While most of Philly has rejoiced at the Biden/Harris win, Democrats analyzing turnout in the city should be concerned by this stark fact: With democracy itself at stake, the number of Philadelphians who turned out to vote in last week’s presidential election has not budged much since 2016. This election was a do-or-die moment to flip Pennsylvania blue. While Philadelphians did their part, with local organizers stepping up to turn out voters, the big increases in Democratic turnout across the state came from counties outside Philadelphia. What gives?
A few theories about Philly’s lower-than-expected turnout are circulating already: the effect of universities sending students home, the difficulty of getting out the vote in a pandemic, the intricacies of Pennsylvania’s new vote-by-mail option. All are worth highlighting and understanding. But so are the exceptions to the citywide pattern, starting with the extraordinarily high Democratic turnout in my ward: the 21st (Roxborough and Manayunk). Lessons from our ward may present those of us who care about voter turnout with a model for how to help our neighbors participate in critical elections.
Here’s how we did it: We knew that in a pandemic, we needed to educate people on how to use Pennsylvania’s new vote-by-mail option. We started with a bunch of committee people and our friends and relatives. A fellow committee person designed a great postcard about voting by mail, and we all chipped in to print copies. In late August/early September, we hand-wrote and hand-delivered or mailed 7,000 of them to our neighbors who were registered Democrats and had not voted in the primary. Our primary source of data was VoterWeb, a voter database system similar to VAN/VoteBuilder, but tailored for Pennsylvania and geared for local committee people.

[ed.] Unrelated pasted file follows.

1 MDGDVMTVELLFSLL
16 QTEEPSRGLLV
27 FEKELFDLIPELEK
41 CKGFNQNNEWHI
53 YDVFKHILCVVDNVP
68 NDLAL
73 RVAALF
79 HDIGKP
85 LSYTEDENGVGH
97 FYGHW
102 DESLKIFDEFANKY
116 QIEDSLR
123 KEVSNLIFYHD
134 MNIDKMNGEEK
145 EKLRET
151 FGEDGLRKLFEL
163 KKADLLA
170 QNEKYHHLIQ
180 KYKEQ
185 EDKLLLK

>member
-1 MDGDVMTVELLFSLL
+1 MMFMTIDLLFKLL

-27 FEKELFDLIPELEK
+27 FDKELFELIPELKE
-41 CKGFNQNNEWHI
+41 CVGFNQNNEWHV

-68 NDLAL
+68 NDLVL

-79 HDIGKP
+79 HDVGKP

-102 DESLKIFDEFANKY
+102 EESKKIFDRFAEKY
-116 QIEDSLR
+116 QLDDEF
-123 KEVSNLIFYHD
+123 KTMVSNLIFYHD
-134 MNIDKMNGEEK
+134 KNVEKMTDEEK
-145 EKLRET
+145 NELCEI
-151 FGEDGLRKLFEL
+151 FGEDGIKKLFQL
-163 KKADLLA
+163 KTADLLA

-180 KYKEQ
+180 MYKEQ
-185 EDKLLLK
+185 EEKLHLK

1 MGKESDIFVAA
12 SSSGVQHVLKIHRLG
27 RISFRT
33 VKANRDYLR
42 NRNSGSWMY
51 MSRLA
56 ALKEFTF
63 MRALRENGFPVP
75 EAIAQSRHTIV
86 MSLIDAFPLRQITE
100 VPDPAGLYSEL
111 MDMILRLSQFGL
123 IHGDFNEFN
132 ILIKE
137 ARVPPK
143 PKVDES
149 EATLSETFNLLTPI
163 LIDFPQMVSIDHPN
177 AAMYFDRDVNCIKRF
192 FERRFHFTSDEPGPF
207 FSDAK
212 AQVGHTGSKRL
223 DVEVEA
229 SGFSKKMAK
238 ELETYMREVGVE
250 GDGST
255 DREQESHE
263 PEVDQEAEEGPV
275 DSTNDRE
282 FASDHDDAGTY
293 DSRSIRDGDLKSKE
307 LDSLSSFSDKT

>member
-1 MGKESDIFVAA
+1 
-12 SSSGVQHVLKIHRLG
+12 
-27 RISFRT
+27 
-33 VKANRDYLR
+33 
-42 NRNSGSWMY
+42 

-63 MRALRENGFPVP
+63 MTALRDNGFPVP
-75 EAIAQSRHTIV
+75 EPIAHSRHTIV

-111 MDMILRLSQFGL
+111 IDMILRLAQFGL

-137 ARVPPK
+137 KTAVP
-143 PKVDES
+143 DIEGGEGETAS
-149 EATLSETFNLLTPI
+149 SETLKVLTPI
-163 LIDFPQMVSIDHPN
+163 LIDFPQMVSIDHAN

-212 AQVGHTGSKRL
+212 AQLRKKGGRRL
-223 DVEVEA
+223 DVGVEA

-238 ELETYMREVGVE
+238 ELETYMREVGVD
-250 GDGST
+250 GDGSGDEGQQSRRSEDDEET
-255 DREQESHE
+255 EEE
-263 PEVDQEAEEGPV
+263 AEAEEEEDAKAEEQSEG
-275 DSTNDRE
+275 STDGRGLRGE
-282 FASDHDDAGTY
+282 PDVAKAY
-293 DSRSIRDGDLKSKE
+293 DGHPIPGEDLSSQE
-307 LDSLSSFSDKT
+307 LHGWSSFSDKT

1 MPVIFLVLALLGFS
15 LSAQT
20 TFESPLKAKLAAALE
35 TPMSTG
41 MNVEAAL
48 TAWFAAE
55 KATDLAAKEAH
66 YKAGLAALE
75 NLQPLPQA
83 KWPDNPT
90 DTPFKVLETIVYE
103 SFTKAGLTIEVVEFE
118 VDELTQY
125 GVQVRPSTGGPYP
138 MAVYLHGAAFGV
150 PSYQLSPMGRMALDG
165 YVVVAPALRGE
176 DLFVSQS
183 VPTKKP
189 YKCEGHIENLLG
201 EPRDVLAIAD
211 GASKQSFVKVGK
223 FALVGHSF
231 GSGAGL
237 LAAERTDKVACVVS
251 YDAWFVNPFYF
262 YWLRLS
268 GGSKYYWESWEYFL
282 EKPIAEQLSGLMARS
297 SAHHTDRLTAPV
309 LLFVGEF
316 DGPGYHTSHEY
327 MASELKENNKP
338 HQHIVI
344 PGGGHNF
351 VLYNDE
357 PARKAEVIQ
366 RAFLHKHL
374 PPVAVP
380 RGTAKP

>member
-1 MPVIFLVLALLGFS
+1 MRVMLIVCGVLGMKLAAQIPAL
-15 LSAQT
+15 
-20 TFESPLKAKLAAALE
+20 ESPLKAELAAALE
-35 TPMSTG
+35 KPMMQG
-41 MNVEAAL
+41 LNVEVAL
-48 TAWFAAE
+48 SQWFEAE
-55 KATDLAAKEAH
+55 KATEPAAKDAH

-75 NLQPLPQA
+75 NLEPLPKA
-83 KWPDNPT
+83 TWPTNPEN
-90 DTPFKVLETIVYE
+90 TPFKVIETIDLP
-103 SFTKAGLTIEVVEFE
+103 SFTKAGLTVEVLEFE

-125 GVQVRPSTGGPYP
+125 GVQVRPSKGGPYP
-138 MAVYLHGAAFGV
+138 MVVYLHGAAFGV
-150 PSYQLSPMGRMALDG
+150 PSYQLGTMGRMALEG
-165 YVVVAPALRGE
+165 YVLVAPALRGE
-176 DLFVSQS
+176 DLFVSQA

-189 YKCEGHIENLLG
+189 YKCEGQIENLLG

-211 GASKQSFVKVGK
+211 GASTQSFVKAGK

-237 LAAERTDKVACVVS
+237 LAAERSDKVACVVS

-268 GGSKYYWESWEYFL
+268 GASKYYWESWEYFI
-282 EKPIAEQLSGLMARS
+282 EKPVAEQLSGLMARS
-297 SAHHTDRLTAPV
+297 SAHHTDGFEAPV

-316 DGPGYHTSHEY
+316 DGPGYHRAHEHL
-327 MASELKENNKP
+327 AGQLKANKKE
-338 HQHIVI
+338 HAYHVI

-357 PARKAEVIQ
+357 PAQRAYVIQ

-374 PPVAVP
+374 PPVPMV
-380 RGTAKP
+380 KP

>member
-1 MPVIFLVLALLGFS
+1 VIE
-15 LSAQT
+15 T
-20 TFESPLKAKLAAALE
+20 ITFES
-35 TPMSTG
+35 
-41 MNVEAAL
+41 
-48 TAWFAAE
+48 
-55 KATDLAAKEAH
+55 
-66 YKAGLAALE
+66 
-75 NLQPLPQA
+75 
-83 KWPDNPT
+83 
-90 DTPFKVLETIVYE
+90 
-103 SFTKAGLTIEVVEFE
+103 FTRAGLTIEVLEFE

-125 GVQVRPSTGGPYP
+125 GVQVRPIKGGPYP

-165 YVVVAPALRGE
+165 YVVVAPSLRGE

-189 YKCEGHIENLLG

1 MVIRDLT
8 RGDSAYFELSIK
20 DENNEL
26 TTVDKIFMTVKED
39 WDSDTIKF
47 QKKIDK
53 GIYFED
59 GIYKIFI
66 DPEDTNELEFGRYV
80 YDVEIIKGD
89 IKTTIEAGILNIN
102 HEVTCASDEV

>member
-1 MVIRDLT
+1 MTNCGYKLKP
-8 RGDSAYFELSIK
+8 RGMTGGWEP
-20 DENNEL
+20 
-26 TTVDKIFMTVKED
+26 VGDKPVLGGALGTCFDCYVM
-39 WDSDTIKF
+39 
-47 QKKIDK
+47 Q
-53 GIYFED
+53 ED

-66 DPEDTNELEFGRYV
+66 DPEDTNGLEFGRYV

As data became available identifying which voters had not yet requested mail-in ballots for the general election, we focused more closely on those people, especially younger and/or newly registered voters, including those who didn’t necessarily have records of voting frequently. Another 7,000 letters, individually signed and hand-delivered or mailed to neighbors, went out in late September/early October. Almost 50 people helped to write, label, and deliver those 14,000 mailings.
Finally, we followed up with the people we reached out to, texting, calling, and knocking on doors. Neighbors thanked us, and several asked if they could help us spread the word. By the end of September, 10,412 of the Democrats in the 21st Ward had requested mail-in ballots. The momentum kept growing, and by Election Day, 13,681 Democrats in the ward had requested ballots with 92% of those ballots returned.
The results of our experiment are in. Working together, our ward and the Pennsylvania Democratic Party turned out 19,758 votes for Biden/Harris so far and counting. We increased turnout in the ward by over 3,000 votes and delivered 3,700 more votes to Biden/Harris than Clinton received in 2016, a 23% increase.
Overall turnout in the 21st Ward increased dramatically, and those additional votes went to the Democrats, bucking the general city trend. We were not the only ward that achieved an increase in votes for the Democratic candidates, but we had the largest increase in the number of votes. You can also see, at Philadelphiavotes.com, increases in some other neighborhoods where Reclaim, WFP, UNITE HERE, or networks of engaged, progressive Democratic committee people worked to increase turnout. Imagine if that strategy had been adopted by every ward in the city.
This was difficult, painstaking work. It took time and it took a lot of focus. I personally did it while my own father entered hospice care and then passed away. I kept working as hard as I could in order to do my part to turn the tide in our country. Our family hasn’t yet had a chance to hold a memorial service, but I know Dad would have approved. He would have been thrilled to see Pennsylvania turn blue and our neighborhood turn out overwhelmingly for Biden/Harris. If we truly believe these are life-and-death elections, we need to start treating them as such.
The lesson of Philadelphia’s turnout is not that people will not vote. It is that committed citizens have to help make it so.